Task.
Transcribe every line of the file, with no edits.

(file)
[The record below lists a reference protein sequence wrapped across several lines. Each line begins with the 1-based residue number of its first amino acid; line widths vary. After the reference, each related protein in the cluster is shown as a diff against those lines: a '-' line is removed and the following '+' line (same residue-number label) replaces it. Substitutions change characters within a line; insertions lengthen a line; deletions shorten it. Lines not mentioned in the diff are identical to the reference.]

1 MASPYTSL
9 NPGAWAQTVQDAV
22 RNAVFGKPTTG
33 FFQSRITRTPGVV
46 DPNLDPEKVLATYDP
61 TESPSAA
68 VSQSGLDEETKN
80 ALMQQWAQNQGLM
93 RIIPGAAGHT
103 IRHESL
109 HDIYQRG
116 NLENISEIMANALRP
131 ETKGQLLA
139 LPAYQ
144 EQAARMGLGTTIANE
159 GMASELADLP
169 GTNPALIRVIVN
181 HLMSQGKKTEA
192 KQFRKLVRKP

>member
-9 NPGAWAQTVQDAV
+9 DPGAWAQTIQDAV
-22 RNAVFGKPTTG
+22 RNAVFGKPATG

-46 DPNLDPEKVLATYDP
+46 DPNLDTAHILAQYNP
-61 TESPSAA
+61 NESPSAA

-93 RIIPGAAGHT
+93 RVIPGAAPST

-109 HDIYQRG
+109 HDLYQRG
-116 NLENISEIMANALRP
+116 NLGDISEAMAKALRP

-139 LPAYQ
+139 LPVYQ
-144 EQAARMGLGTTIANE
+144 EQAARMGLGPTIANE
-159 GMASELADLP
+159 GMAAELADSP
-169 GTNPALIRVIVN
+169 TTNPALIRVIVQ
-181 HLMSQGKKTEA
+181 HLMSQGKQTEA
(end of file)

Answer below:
[The record below lists a reference protein sequence wrapped across several lines. Each line begins with the 1-based residue number of its first amino acid; line widths vary. After the reference, each related protein in the cluster is shown as a diff against those lines: a '-' line is removed and the following '+' line (same residue-number label) replaces it. Substitutions change characters within a line; insertions lengthen a line; deletions shorten it. Lines not mentioned in the diff are identical to the reference.]

1 MASPYTSL
9 NPGAWAQTVQDAV
22 RNAVFGKPTTG
33 FFQSRITRTPGVV
46 DPNLDPEKVLATYDP
61 TESPSAA
68 VSQSGLDEETKN
80 ALMQQWAQNQGLM
93 RIIPGAAGHT
103 IRHESL
109 HDIYQRG
116 NLENISEIMANALRP
131 ETKGQLLA
139 LPAYQ
144 EQAARMGLGTTIANE
159 GMASELADLP
169 GTNPALIRVIVN
181 HLMSQGKKTEA
192 KQFRKLVRKP

>member
-9 NPGAWAQTVQDAV
+9 DPGAWAQTIQDAV
-22 RNAVFGKPTTG
+22 RNAVFGKPATG

-46 DPNLDPEKVLATYDP
+46 DPNLDTAHILAQYNP
-61 TESPSAA
+61 NESPSAA

-93 RIIPGAAGHT
+93 RVIPGAAPST

-109 HDIYQRG
+109 HDLYQRG
-116 NLENISEIMANALRP
+116 NLGDISEAMAKALRP

-139 LPAYQ
+139 LPVYQ
-144 EQAARMGLGTTIANE
+144 EQAARMGLGPTIANE
-159 GMASELADLP
+159 GMAAELADSP
-169 GTNPALIRVIVN
+169 TTNPALIRVIVQ
-181 HLMSQGKKTEA
+181 HLMSQGKQTEA